Recently released dashboard camera video appears to contradict police claims about the beating of an uncooperative suspect earlier this year in a Tennessee traffic stop.Police said they stopped a suspected drunk driver April 13 in Red Bank.That driver, who was identified in a police report only as Mr. Roque, was arrested without incident after failing a field sobriety test, reported WDEF-TV.
Officers said in their report that a passenger, identified as Candido Medina-Resendiz, attempted several times to get out of the vehicle after police ordered him to stay inside.
But he eventually exited the car, and reserve officers Tim Brown and Scott Miller attempted to take him into custody.
The report shows Medina-Resendiz resisted by pushing and pulling away, and police said the suspect struck his face on the pavement when Miller took him to the ground.
Another officer used a stun gun on Medina-Resendiz – who is an illegal immigrant – in an attempt to subdue him, the report shows.
Medina-Resendiz continued to struggle with the officer as he attempted to place him in handcuffs, and Officer Mark Kaylor said he struck the man in the face after he attempted to bite him.
Police eventually got handcuffs onto Medina-Resendiz and carried the still-struggling suspect to a patrol car and used the stun gun again.
But dashboard camera video released last month contradicts what officers wrote in their report.
Medina-Resindez is pulled from the car and thrown to the ground, where the back of his head strikes the pavement.
Kaylor asked the suspect if he spoke English, and Medina-Resendiz said he spoke very little.
But none of the officers requested a Spanish-speaking officer, and all three continued to bark orders at Medina-Resendiz in English.
“It’s very apparent from viewing the video that Mr. Medina-Resendiz was extremely confused about what on Earth was happening to him,” said attorney Kyle Mothershead. “The reason why he was being taken down was not explained to him in either English or Spanish, and he’s confused about what’s happening and why he’s being thrown to the ground.”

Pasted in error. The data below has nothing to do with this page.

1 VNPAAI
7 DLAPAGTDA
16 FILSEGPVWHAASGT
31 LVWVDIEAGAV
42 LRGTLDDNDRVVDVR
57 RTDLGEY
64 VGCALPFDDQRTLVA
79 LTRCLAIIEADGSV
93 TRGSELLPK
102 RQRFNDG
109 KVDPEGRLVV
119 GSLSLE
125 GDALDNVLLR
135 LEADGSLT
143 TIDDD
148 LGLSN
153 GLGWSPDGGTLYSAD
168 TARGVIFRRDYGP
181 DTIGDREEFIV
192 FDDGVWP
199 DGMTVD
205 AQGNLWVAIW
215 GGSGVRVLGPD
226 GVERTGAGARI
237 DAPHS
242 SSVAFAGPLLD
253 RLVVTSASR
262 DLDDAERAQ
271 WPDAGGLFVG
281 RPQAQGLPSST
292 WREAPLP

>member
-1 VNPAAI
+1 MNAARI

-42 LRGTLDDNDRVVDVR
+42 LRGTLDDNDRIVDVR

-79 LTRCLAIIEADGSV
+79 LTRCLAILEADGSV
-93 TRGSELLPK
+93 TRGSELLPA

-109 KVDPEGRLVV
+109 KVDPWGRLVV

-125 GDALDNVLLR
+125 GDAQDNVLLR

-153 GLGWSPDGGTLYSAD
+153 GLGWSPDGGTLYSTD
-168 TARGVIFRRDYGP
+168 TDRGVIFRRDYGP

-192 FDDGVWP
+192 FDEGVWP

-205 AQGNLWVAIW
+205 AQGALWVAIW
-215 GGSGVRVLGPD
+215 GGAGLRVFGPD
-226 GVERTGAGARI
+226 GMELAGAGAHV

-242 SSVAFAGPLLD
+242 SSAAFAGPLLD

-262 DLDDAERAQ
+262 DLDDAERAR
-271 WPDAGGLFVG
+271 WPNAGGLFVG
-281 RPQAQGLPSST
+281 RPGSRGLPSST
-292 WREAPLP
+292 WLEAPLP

An officer grabs Medina- Resendiz by the neck and threatens to “f*cking kick (his) ass” while standing over the suspect, the video shows.
Kaylor holds the man’s head on the ground as another officer suggests they “shock this mother*cker,” and a stun gun can be heard as Medina-Resendiz screams in pain.
The video shows Kaylor bringing the suspect’s hands behind his back, and the officer then pounds on Medina-Resendiz seven times with his closed fist — which an attorney said caused an orbital fracture to his skull.
“We hope that people who see this video understand that a use of force like this is so far outside what is considered to be normal police work,” said attorney Andrew Free. “That threatens all of us; the fact that an officer is able to use this force and then after an internal investigation, go back on the job makes us all less safe.”
All the officers were cleared in July by an internal affairs investigation.
“They not only exonerated Kaylor, they even commended him for the admirable restraint that he showed in their eyes,” Mothershead said.
Kaylor testified during a preliminary hearing that he did not have video from his own patrol car’s dashboard camera, the station reported.
A previous attorney for Medina-Resendiz has subpoenaed the video and asked the officer why he didn’t pass the request on to a superior officer.
“Because it was directed to me,” Kaylor told the attorney.
Kaylor told prosecutors at the preliminary hearing that he hit Medina-Resendiz because the suspect was trying to bite him, but the video shows the man was face down when the officer pummeled the back of his head.
“The actual blows to the head by Mr. Kaylor are not the result of a failure in communication,” Free said. “Those were the result of a conscience choice by this officer to apply this potentially deadly force to our client’s head. No communication would have justified his decision to do that.”
Medina-Resendiz required surgery to repair his injuries, and a metal plate was inserted into his damaged eye socket.
Police indicated in their report three previous times they had been called to domestic disorders involving Medina-Resendiz, although his attorneys said they did not know his name until after he was taken into custody.READ MORE